Shigeru Chiba, Toshio Furukawa, Issei Futamata, Daisuke Gôri, Sharon Holm
1990, 100 Minutes, Directed by: Mamoru Oshii
The year is 1999 and Tokyo's Mobile Police have a new weapon in the war
on crime--advanced robots called Labors are used to combat the criminals who
would use the new technology for illegal means. The suicide of a mysterious
man on the massive Babylon Project construction site sets off a cascade of
events that may signal the destruction of Tokyo. What is the connection
between the suicide, the new mobile Police AV-XO Zero Labor, and a berserk
When Patlabor cops Noah Izumi and Azuma Shinohara investigate an unexplained
wave of rogue Labors rampaging across the city, they uncover a sinister
revenge plot to infect Tokyo's population of 8,000 Labors with the deadly
BABEL virus. With the future of the city hanging in the balance and a
typhoon poised to trigger the devastation, Noah, Azuma, and their team mates
must destroy the source of the virus--the giant Babylon Project tower in
Tokyo Bay--in a battle to the finish.
In my review of Ghost in the Shell I said that Japanese animation (anime) can be more than a bunch of RoboTech type giant robots manned by wide-eyed Pokemon style kids beating the crap out of each other. You wouldn't think it watching
Patlabor: The Movie (incidentally also directed by Mamoru Oshii, who would direct Ghost in the Shell later on).
Patlabor, yes, is about said robots, in this case, a police department in a future Japan (actually the movie takes place in a "future" 1999; the skewed chronology probably makes sense when one considers that this movie was made in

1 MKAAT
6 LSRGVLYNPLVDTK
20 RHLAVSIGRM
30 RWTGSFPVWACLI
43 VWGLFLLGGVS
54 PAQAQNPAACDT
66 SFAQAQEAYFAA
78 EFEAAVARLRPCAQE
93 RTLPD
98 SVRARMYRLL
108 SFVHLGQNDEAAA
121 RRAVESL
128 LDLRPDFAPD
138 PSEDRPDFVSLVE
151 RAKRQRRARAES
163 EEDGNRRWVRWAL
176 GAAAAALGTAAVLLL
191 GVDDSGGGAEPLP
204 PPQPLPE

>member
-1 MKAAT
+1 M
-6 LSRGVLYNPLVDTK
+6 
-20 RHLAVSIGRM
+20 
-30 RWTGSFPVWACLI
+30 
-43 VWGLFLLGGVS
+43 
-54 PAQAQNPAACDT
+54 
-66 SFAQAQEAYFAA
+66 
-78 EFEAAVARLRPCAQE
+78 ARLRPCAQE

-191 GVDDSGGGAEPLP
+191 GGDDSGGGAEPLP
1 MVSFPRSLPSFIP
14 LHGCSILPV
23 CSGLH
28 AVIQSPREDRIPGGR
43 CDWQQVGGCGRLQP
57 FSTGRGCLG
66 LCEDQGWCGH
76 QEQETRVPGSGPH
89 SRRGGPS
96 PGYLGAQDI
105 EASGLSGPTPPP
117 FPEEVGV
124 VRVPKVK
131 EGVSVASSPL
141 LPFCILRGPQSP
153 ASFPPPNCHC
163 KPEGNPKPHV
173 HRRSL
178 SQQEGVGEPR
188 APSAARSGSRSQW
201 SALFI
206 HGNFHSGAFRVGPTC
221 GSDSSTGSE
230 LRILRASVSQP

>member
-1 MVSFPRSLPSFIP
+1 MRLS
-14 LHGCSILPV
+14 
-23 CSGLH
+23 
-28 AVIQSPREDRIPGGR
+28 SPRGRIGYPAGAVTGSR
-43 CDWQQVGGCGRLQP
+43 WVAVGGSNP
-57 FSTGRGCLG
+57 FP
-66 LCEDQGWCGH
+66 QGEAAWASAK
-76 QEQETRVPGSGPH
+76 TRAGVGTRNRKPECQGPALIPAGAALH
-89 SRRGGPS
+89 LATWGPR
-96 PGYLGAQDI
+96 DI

1990). However, while Patlabor adheres to a lot of anime clichés it actually doesn't feature a lot of robots beating the crap out of each other.
Well, at least not until the last twenty minutes or so. Until then it is more of a techno-thriller, a sort of high-tech who-dunnit in which the malfunction of said giant robots (called "labors" in the movie) is being investigated - the sort of thing that Michael Crichton
(Congo, Runaway) would write in his sleep.
If you're an anime fan then you'll find Patlabor to be quite satisfactory. In fact the animation is okay (some bits are quite good even) and the script is slightly more intelligent than some cheaper anime efforts. Unfortunately the story tends to wander and lose focus at times.
Also, it is populated by some gratingly loud and irritating characters who get up to those juvenile shenanigans that anime makers probably think appeal to small children but will annoy anyone over the age of fourteen.
However, if you're new to anime, avoid Patlabor: The Movie. It'll probably put you off the genre and then you'll end up missing true gems like
Akira, Ghost in the Shell and Wings of